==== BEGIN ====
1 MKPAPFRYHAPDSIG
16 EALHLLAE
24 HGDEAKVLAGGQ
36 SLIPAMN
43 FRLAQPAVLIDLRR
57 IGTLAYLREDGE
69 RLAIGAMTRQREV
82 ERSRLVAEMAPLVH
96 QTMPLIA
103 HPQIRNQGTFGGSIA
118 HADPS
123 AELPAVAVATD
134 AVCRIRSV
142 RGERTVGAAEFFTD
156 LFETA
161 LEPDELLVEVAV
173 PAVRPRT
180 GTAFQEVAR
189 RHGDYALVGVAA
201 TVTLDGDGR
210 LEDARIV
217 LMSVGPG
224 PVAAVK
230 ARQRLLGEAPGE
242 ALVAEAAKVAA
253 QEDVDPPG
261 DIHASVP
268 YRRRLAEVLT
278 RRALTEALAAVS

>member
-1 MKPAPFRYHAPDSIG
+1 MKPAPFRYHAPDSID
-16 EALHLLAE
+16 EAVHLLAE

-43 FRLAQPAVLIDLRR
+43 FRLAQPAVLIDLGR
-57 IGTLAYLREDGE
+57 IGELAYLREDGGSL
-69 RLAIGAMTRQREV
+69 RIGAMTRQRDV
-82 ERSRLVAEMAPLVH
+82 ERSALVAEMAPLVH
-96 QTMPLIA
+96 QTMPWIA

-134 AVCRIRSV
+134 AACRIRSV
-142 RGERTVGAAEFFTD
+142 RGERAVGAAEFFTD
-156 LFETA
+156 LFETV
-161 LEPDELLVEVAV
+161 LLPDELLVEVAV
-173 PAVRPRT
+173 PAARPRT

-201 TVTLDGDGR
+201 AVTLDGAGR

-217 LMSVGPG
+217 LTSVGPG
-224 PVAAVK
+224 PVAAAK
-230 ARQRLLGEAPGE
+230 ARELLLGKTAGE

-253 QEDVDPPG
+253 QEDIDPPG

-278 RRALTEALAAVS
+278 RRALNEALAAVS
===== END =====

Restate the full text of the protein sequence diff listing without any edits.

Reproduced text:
1 MKPAPFRYHAPDSIG
16 EALHLLAE
24 HGDEAKVLAGGQ
36 SLIPAMN
43 FRLAQPAVLIDLRR
57 IGTLAYLREDGE
69 RLAIGAMTRQREV
82 ERSRLVAEMAPLVH
96 QTMPLIA
103 HPQIRNQGTFGGSIA
118 HADPS
123 AELPAVAVATD
134 AVCRIRSV
142 RGERTVGAAEFFTD
156 LFETA
161 LEPDELLVEVAV
173 PAVRPRT
180 GTAFQEVAR
189 RHGDYALVGVAA
201 TVTLDGDGR
210 LEDARIV
217 LMSVGPG
224 PVAAVK
230 ARQRLLGEAPGE
242 ALVAEAAKVAA
253 QEDVDPPG
261 DIHASVP
268 YRRRLAEVLT
278 RRALTEALAAVS

>member
-1 MKPAPFRYHAPDSIG
+1 MKPAPFRYHAPDSID
-16 EALHLLAE
+16 EAVHLLAE

-43 FRLAQPAVLIDLRR
+43 FRLAQPAVLIDLGR
-57 IGTLAYLREDGE
+57 IGELAYLREDGGSL
-69 RLAIGAMTRQREV
+69 RIGAMTRQRDV
-82 ERSRLVAEMAPLVH
+82 ERSALVAEMAPLVH
-96 QTMPLIA
+96 QTMPWIA

-134 AVCRIRSV
+134 AACRIRSV
-142 RGERTVGAAEFFTD
+142 RGERAVGAAEFFTD
-156 LFETA
+156 LFETV
-161 LEPDELLVEVAV
+161 LLPDELLVEVAV
-173 PAVRPRT
+173 PAARPRT

-201 TVTLDGDGR
+201 AVTLDGAGR

-217 LMSVGPG
+217 LTSVGPG
-224 PVAAVK
+224 PVAAAK
-230 ARQRLLGEAPGE
+230 ARELLLGKTAGE

-253 QEDVDPPG
+253 QEDIDPPG

-278 RRALTEALAAVS
+278 RRALNEALAAVS